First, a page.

Banks keep investors in the dark on trillions of dollars of derivatives risk by only reporting net exposure.
Here is a net exposure example to show what I mean. Suppose I owe my sister Sue $250,000 and Uncle Ernie owes me $250,000. My net position would appear to be zero.
But what if uncle Ernie is bankrupt or simply will never pay the loan back for any reason. I cannot tell Sister Sue, “I am not paying you back, collect from Uncle Ernie”.
Net position reporting only works if counterparty risk is zero. In my example counterparty risk from uncle Ernie is 100%. So what is the counterparty risk at JP Morgan, Bank of America, Citigroup, and Goldman Sachs on tens of trillions of derivatives contracts?
The answer is no one can possibly figure it out, on purpose, because banks are only required to disclose “net” exposure.
JPMorgan, Goldman Keep Risk in Dark
With that backdrop, please consider JPMorgan, Goldman Keep Italy Risk in Dark
JPMorgan Chase & Co. (JPM) and Goldman Sachs Group Inc. (GS), among the world’s biggest traders of credit derivatives, disclosed to shareholders that they have sold protection on more than $5 trillion of debt globally.
Just don’t ask them how much of that was issued by Greece, Italy, Ireland, Portugal and Spain, known as the GIIPS.
As concerns mount that those countries may not be creditworthy, investors are being kept in the dark about how much risk U.S. banks face from a default. Firms including Goldman Sachs and JPMorgan don’t provide a full picture of potential losses and gains in such a scenario, giving only net numbers or excluding some derivatives altogether.
Goldman Sachs discloses only what it calls “funded” exposure to GIIPS debt — $4.16 billion before hedges and $2.46 billion after, as of Sept. 30. Those amounts exclude commitments or contingent payments, such as credit-default swaps, said Lucas van Praag, a spokesman for the bank.
JPMorgan said in its third-quarter SEC filing that more than 98 percent of the credit-default swaps the New York-based bank has written on GIIPS debt is balanced by CDS contracts purchased on the same bonds. The bank said its net exposure was no more than $1.5 billion, with a portion coming from debt and equity securities. The company didn’t disclose gross numbers or how much of the $1.5 billion came from swaps, leaving investors wondering whether the notional value of CDS sold could be as high as $150 billion or as low as zero.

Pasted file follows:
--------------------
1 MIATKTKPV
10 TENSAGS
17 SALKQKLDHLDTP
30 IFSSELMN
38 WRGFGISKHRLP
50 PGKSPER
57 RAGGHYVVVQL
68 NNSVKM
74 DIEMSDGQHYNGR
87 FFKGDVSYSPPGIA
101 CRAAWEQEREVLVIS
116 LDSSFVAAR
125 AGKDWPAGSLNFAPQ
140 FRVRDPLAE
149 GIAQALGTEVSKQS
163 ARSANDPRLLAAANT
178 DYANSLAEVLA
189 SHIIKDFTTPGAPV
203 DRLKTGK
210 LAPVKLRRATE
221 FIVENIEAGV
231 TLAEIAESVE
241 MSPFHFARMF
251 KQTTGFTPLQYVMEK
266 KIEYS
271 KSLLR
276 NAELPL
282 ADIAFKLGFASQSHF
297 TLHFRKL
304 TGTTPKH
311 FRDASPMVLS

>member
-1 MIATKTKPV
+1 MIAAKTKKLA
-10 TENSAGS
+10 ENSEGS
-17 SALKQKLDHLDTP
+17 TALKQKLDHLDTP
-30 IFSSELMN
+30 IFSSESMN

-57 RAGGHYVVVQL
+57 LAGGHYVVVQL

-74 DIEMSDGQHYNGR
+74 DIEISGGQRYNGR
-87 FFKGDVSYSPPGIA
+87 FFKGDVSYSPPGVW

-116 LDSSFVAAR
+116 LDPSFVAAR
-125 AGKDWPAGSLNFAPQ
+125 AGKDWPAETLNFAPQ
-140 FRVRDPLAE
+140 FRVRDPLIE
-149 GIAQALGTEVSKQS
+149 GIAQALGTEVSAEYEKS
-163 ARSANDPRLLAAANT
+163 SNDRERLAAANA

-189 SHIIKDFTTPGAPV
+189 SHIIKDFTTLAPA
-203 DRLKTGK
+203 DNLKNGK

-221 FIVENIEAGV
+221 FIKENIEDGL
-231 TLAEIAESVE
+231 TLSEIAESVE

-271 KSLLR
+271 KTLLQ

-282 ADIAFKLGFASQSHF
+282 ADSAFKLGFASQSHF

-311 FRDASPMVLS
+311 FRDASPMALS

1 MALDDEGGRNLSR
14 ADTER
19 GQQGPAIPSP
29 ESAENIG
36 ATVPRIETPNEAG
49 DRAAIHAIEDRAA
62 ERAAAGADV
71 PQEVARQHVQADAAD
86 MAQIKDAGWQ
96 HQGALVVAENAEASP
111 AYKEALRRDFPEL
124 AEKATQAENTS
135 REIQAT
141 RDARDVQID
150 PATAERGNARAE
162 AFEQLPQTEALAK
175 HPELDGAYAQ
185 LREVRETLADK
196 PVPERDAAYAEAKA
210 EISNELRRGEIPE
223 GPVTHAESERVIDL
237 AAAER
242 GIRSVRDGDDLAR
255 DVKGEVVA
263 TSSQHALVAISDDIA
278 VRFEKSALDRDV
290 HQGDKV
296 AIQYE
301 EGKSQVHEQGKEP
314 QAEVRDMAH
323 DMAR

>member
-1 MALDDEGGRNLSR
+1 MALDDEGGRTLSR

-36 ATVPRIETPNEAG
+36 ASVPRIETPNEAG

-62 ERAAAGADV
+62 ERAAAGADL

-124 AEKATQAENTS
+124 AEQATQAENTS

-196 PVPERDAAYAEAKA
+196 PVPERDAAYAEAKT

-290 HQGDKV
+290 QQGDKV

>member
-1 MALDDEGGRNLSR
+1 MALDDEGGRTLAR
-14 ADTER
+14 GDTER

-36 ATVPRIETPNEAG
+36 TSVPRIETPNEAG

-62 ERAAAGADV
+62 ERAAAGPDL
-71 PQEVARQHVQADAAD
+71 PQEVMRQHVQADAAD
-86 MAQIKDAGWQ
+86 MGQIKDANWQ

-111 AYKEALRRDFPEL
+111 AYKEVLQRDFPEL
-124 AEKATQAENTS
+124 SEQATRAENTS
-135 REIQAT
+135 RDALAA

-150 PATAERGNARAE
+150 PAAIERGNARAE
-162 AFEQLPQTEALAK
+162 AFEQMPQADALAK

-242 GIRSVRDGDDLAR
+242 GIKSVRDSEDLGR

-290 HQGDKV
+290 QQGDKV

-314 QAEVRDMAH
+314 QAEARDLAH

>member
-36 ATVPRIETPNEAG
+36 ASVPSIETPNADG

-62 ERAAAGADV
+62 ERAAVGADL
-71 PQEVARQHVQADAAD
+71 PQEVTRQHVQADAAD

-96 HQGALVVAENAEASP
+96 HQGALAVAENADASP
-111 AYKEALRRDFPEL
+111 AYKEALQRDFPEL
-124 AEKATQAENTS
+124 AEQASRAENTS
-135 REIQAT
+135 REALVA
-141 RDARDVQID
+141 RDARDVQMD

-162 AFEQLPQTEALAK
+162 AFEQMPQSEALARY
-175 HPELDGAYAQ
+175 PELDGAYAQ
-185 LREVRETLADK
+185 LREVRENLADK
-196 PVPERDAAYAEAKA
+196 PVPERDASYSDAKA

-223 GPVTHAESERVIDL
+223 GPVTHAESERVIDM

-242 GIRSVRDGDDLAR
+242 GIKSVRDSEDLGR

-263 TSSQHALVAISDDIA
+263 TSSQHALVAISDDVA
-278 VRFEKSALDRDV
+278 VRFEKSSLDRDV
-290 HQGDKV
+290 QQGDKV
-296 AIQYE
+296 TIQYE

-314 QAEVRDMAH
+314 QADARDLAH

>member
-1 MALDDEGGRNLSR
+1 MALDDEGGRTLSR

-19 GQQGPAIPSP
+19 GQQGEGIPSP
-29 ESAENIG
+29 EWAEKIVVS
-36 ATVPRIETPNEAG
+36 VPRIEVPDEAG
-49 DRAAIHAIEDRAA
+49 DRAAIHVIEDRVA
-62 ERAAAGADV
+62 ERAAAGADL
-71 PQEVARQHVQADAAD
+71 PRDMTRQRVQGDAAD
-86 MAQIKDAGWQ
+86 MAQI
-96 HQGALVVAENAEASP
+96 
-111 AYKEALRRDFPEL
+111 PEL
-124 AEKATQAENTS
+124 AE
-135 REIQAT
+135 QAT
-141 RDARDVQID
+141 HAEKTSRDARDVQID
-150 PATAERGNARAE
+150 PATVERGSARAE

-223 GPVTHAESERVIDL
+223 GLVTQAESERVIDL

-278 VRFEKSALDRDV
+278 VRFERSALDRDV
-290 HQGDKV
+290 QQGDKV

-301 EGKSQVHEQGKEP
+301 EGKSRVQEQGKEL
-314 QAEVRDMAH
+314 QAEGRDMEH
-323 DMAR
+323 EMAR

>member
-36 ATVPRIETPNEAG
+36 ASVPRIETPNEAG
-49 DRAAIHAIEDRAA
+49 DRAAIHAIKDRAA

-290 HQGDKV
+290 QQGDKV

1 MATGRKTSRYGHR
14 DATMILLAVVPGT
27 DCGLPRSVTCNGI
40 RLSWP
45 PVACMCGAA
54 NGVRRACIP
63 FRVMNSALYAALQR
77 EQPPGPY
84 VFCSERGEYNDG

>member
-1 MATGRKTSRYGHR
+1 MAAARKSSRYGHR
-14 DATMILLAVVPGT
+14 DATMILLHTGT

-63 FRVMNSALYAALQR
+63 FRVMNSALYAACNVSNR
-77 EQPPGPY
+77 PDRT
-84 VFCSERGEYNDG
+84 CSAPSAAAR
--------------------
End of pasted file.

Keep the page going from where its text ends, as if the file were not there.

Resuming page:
“Their position is you don’t need to know the risks, which is why they’re giving you net numbers,” said Nomi Prins, a managing director at New York-based Goldman Sachs until she left in 2002 to become a writer. “Net is only as good as the counterparties on each side of the net — that’s why it’s misleading in a fluid, dynamic market.”
Investors should want to know how much defaulted debt the banks could be forced to repay because of credit derivatives and how much they’d be in line to receive from other counterparties, Prins said. In addition, they should seek to find out who those counterparties are, she said.
The “Investment-Grade” Non-Guarantee
By the way, investors are kept in the dark on derivatives risk in general, not just on exposure to Europe.
By now, everyone should know how useless an AAA-rated guarantee is, let alone “investment-grade” that may be one step above junk. How long did GM bonds sit as “investment-grade”?
Nonetheless the article reports JPMorgan buys protection only from firms outside the five countries that are “either investment-grade or well-supported by collateral arrangements” as if that was supposed to alleviate concerns.
“Well-supported by collateral” is one thing; relying on “investment-grade” is another.
Uncle Ernie was investment-grade when I made the loan. He is bankrupt now. Greece was “investment grade” and Greece is bankrupt now.
“Investment-grade” is a useless measure of risk that “nets” to zero disclosure of the true-risk taken by derivatives-king JP Morgan, Godlman Sachs, Citigroup, Bank of America and any other bank attempting to pull the wool over investor’s eyes with meaningless phrases instead of full disclosure.
By the way, what are these organizations doing with tens-of-trillions of derivatives in the first place?
Mike “Mish” Shedlock
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